The graph illustrates the program’s impact on the maturity composition of the Fed’s portfolio of U.S. Treasury securities. At its inception in September 2011, the portfolio consisted of approximately equal shares of Treasury securities with maturities of 5 years or less and securities with maturities of more than 5 years. When the program ended in December 2012, the shares of short-term and long-term securities in the Fed’s portfolio were about 22 percent and 78 percent, respectively. The Fed began to reverse the Maturity Extension Program in 2013 mainly by buying shorter-term securities as longer-term securities matured. By mid-2015, the Fed held roughly equal amounts of Treasury securities maturing in 5 years or less and longer-term securities. Since then, the Fed has continued to adjust its portfolio toward shorter-term securities, while maintaining a constant total portfolio size.

Did the Maturity Extension Program succeed in twisting the yield curve? As the graph shows, the spread between the yields on 10-year and 3-month Treasury securities fell some 75 basis points during the months when the program was in effect and then rose after the program had concluded. Longer-term yields had also declined by about 75 basis points during the 2 months before the program began, however, perhaps because market participants anticipated the program before it was formally announced. Of course, without formal analysis, it is impossible to say whether the program caused the yield curve to twist, but the behavior of the curve was consistent with the program’s intent.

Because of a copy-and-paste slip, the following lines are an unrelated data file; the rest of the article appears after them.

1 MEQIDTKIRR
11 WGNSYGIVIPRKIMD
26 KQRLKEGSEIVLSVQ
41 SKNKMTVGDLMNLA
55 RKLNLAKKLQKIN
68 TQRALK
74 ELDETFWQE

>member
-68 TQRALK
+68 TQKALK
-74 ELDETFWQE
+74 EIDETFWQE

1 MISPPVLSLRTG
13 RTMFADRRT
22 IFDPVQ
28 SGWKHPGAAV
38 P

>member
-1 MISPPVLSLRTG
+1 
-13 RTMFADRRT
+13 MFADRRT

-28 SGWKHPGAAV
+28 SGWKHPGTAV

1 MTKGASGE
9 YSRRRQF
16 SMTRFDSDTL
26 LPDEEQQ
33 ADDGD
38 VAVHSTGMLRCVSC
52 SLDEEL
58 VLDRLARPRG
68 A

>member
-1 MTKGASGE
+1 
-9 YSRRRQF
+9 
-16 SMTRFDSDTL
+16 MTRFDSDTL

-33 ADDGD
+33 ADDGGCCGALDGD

How this graph was created: Search for “U.S. Treasury securities held by the Federal Reserve” and “All Maturities” should be near the top. From “Edit Graph,” add the matching series for “Maturing within 15 days,” “Maturing in 16 to 90 days,” “Maturing in 91 days to 1 year,” and “Maturing in over 1 year to 5 years” to Line 1. Apply the formula (b+c+d+e)/a. From “Edit Graph,” use the add line feature to search for the “All Maturities” series again and create Line 2. Add to that the matching series for “Maturing in over 5 years to 10 years” and “Maturing in over 10 years.” Apply the formula (b+c)/a. From “Edit Graph,” use the add line feature to add “10-Year Constant Maturity Minus 3-Month Treasury Constant Maturity” as Line 3. Modify the frequency to “Weekly, Ending Wednesday.” Under the “Format” tab, select “Right” for the “Y-Axis position” for Line 3. Finally, click on “10Y” next to the date selection pane to show the last 10 years of data.

Suggested by David Wheelock.

View on FRED, series used in this post: T10Y3M, TREAS10Y, TREAS15, TREAS1590, TREAS1T5, TREAS5T10, TREAS911Y, TREAST